## Editorial for IOI '11 P3 - Rice Hub

**only**when stuck, and

**not to copy-paste code from it**. Please be respectful to the problem author and editorialist.

**Submitting an official solution before solving the problem yourself is a bannable offence.**

The key insight to solving this problem is the observation that for any rice fields located at , the transportation cost from all these fields is minimized by placing the rice hub at a median. For example, when , the hub should be at , and when , placing it between and is optimal. In this problem, we will place the rice hub at for simplicity. Following this observation, we denote a solution by a sequence and let denote the length of , which is the solution's value (the number of rice fields whose rice will be transported to the hub). The cost of is , where is the -th element of .

#### An solution

Armed with this, we can solve the task by a guess-and-verify algorithm. We try all possible lengths of (ranging between and ). Next observe that in any optimal solution , the rice fields involved must be contiguous; that is, is necessarily for some . Therefore, there are solutions of length . For each choice of , we compute and the transportation cost in time and check if it is within the budget . This leads to an algorithm, which suffices to solve subtask 2.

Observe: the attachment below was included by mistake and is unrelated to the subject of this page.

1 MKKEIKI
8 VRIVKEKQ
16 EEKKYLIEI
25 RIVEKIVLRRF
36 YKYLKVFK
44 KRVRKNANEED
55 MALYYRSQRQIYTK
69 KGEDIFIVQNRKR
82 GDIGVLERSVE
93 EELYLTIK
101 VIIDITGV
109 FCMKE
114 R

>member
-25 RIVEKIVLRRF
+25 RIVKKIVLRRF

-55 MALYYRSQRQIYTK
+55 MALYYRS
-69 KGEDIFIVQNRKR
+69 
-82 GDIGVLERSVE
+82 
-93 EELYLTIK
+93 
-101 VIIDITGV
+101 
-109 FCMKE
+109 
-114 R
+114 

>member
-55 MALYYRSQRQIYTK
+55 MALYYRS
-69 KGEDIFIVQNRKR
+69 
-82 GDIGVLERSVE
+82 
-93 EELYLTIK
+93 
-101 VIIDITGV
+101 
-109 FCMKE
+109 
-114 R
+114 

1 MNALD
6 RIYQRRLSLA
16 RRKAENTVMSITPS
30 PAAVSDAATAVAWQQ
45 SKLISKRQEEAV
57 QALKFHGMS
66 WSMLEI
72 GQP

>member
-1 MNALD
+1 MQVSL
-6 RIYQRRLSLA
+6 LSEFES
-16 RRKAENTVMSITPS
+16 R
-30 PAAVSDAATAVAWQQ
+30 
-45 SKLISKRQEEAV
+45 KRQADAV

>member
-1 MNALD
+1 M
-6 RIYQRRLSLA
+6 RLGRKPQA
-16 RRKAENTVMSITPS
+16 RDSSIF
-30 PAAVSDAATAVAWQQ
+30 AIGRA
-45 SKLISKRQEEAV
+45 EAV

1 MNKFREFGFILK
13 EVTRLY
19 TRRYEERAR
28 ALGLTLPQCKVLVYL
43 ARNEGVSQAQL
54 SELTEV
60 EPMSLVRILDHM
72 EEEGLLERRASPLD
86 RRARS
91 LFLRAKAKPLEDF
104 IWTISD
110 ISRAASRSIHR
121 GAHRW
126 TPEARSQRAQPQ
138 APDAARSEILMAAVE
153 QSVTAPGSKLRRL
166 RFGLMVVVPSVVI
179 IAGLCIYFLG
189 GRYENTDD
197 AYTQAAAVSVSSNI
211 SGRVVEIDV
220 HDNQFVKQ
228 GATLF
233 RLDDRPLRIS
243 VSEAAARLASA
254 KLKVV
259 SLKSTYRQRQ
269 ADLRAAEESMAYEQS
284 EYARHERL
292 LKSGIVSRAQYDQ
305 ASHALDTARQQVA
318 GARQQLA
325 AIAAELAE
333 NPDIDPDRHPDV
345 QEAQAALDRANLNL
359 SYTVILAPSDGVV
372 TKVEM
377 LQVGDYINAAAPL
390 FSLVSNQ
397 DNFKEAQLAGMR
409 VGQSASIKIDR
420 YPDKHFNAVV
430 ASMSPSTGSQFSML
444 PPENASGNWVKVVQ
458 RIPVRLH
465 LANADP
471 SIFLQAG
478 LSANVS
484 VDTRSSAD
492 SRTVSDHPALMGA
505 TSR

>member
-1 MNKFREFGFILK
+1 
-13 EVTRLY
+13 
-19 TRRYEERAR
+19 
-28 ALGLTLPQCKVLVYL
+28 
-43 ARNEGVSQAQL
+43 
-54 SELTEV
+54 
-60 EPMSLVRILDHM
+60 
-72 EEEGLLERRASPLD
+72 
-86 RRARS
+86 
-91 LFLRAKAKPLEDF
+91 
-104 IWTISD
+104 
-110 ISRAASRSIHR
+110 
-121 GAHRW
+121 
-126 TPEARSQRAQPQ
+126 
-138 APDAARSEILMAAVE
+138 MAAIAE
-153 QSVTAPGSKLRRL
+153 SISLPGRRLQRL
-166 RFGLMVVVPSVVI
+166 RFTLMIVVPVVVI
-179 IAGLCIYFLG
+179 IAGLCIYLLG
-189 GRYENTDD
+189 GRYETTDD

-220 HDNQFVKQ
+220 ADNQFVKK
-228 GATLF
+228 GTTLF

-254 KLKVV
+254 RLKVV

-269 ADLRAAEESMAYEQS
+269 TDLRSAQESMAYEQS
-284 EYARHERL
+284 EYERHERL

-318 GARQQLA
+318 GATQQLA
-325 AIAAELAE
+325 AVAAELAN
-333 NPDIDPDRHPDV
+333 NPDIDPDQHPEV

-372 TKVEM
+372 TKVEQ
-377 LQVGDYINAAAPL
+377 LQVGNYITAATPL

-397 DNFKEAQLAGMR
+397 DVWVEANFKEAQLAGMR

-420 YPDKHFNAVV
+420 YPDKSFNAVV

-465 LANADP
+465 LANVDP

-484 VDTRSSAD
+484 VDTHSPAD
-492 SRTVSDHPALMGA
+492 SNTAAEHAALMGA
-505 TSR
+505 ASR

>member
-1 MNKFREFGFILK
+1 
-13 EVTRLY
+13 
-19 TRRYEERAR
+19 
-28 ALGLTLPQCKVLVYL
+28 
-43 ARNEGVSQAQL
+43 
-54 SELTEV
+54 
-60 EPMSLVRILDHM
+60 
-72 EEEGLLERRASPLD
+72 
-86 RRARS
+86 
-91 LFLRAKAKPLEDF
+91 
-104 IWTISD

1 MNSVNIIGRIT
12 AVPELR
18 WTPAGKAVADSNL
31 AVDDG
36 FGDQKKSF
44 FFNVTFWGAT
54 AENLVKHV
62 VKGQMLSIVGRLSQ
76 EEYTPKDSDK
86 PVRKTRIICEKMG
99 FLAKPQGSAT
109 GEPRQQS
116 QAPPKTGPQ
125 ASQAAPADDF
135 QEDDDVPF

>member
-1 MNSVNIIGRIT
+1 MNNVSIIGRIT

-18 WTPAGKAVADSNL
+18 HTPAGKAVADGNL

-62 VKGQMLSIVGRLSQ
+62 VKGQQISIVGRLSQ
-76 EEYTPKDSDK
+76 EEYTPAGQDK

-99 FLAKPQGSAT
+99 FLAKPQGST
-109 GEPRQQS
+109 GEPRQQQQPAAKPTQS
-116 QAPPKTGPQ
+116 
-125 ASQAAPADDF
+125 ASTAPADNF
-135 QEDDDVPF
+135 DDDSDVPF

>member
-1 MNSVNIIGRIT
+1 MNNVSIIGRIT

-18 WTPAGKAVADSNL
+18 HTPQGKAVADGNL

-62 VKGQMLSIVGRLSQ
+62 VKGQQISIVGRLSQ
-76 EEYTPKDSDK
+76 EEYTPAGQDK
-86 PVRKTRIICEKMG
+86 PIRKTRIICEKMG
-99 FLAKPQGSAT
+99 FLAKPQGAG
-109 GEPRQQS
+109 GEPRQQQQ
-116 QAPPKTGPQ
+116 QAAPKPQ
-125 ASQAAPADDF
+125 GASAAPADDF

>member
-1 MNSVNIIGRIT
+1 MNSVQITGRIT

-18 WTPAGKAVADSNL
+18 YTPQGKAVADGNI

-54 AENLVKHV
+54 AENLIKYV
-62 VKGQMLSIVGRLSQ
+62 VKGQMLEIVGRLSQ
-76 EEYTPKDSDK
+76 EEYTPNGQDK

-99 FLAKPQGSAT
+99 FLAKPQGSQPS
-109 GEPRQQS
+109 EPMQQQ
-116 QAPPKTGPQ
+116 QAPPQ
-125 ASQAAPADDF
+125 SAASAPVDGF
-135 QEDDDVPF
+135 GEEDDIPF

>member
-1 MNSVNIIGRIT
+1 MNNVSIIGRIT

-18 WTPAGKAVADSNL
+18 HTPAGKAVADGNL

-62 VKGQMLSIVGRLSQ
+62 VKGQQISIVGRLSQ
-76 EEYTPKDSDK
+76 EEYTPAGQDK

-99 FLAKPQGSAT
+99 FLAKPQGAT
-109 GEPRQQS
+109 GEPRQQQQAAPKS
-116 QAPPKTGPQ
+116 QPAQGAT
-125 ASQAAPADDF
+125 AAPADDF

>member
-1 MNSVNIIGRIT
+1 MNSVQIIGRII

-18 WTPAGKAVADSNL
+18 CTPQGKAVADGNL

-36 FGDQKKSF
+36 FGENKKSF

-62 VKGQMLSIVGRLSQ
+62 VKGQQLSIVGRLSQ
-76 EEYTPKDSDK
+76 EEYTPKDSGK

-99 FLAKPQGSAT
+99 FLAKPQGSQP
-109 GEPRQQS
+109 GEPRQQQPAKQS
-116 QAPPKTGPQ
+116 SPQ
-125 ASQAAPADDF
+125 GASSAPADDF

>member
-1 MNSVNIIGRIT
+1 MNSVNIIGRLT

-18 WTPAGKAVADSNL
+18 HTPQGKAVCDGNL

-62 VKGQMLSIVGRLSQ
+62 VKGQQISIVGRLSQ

#### An solution

To improve it to , we will speed up the computation of . Notice that we are only dealing with consecutive rice fields. Thus, for each , the cost can be computed in after precomputing certain prefix sums. Specifically, let be the sum of all coordinates to the left of rice field , i.e., and . Then, if , is given by , where . This algorithm suffices to solve subtask 3.

#### An solution

Applying a binary search to find the right length in place of a linear search improves the running time to and suffices to solve all subtasks.

#### An solution

We replace binary search with a variant of linear search carefully designed to take advantage of the feedback obtained each time we examine a combination of rice fields. In particular, imagine adding in the rice fields one by one. In iteration , we add and find (1) , the best solution that uses only (a subsequence of) the first rice fields (i.e., ), and (2) , the best solution that uses only (a subsequence of) the first rice fields and *contains* . This can be computed inductively as follows. As a base case, when , both and are just and cost , which is within the budget . For the inductive case, assume that and are known. Now consider that is appended with , denoted by , if the cost is at most , or otherwise it is the longest prefix of that costs at most . Furthermore, is the better of and . To implement this, we represent each by its starting point and ending point ; thus, each iteration involves incrementing and possibly , but is always at most . Since takes to compute, the running time of this algorithm is and suffices to solve all subtasks.

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